Effexor XR Dosage

Generic name: venlafaxine hydrochloride
Dosage form: capsule, extended release

See also:

The information at Drugs.com is not a substitute for medical advice. ALWAYS consult your doctor or pharmacist.

Effexor XR should be administered in a single dose with food either in the morning or in the evening at approximately the same time each day. Each capsule should be swallowed whole with fluid and not divided, crushed, chewed, or placed in water, or it may be administered by carefully opening the capsule and sprinkling the entire contents on a spoonful of applesauce. This drug/food mixture should be swallowed immediately without chewing and followed with a glass of water to ensure complete swallowing of the pellets.

Initial Treatment

Major Depressive Disorder

For most patients, the recommended starting dose for Effexor XR is 75 mg/day, administered in a single dose. In the clinical trials establishing the efficacy of Effexor XR in moderately depressed outpatients, the initial dose of venlafaxine was 75 mg/day. For some patients, it may be desirable to start at 37.5 mg/day for 4 to 7 days, to allow new patients to adjust to the medication before increasing to 75 mg/day. While the relationship between dose and antidepressant response for Effexor XR has not been adequately explored, patients not responding to the initial 75 mg/day dose may benefit from dose increases to a maximum of approximately 225 mg/day. Dose increases should be in increments of up to 75 mg/day, as needed, and should be made at intervals of not less than 4 days, since steady state plasma levels of venlafaxine and its major metabolites are achieved in most patients by day 4. In the clinical trials establishing efficacy, upward titration was permitted at intervals of 2 weeks or more; the average doses were about 140 to 180 mg/day (see Clinical Trials under CLINICAL PHARMACOLOGY).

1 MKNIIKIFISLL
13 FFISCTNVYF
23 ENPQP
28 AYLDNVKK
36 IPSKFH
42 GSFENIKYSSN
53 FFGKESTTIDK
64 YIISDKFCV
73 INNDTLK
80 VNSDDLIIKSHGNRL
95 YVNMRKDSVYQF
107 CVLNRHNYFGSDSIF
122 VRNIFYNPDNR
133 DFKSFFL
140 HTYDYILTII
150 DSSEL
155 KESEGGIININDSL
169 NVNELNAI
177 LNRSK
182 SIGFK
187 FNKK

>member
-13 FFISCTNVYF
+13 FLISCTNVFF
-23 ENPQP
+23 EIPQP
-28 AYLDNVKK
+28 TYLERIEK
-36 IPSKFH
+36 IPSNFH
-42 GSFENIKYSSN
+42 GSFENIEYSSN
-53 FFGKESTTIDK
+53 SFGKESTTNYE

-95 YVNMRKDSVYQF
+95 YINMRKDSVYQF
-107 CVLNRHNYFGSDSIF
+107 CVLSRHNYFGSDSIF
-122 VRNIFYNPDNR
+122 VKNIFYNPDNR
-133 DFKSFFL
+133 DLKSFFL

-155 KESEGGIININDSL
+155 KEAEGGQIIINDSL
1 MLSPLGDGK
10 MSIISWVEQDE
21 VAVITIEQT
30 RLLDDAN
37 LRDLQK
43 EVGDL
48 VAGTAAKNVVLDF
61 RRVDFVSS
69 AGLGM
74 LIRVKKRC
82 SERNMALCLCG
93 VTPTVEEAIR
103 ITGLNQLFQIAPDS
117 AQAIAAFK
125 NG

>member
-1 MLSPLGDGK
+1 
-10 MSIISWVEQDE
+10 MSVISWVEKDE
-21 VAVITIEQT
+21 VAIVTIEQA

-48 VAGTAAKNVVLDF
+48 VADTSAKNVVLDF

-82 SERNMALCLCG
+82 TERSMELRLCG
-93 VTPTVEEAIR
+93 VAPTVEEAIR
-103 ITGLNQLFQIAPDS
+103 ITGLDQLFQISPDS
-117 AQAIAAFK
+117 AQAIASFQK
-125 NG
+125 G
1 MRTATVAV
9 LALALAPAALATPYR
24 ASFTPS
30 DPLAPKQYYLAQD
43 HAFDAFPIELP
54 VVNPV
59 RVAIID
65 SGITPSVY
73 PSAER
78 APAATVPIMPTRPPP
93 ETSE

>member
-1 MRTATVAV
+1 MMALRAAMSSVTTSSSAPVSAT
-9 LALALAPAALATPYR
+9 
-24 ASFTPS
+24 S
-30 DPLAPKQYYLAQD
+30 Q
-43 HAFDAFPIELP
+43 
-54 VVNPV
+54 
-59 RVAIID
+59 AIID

It should be noted that, while the maximum recommended dose for moderately depressed outpatients is also 225 mg/day for Effexor (immediate release), more severely depressed inpatients in one study of the development program for that product responded to a mean dose of 350 mg/day (range of 150 to 375 mg/day). Whether or not higher doses of Effexor XR are needed for more severely depressed patients is unknown; however, the experience with Effexor XR doses higher than 225 mg/day is very limited. (See PRECAUTIONS-General-Use in Patients with Concomitant Illness.)

Generalized Anxiety Disorder

For most patients, the recommended starting dose for Effexor XR is 75 mg/day, administered in a single dose. In clinical trials establishing the efficacy of Effexor XR in outpatients with Generalized Anxiety Disorder (GAD), the initial dose of venlafaxine was 75 mg/day. For some patients, it may be desirable to start at 37.5 mg/day for 4 to 7 days, to allow new patients to adjust to the medication before increasing to 75 mg/day. Although a dose-response relationship for effectiveness in GAD was not clearly established in fixed-dose studies, certain patients not responding to the initial 75 mg/day dose may benefit from dose increases to a maximum of approximately 225 mg/day. Dose increases should be in increments of up to 75 mg/day, as needed, and should be made at intervals of not less than 4 days. (See the Use in Patients with Concomitant Illness section of PRECAUTIONS.)

Social Anxiety Disorder (Social Phobia)

The recommended dose is 75 mg/day, administered in a single dose. There was no evidence that higher doses confer any additional benefit. (See the Use in Patients with Concomitant Illness section of PRECAUTIONS.)

Panic Disorder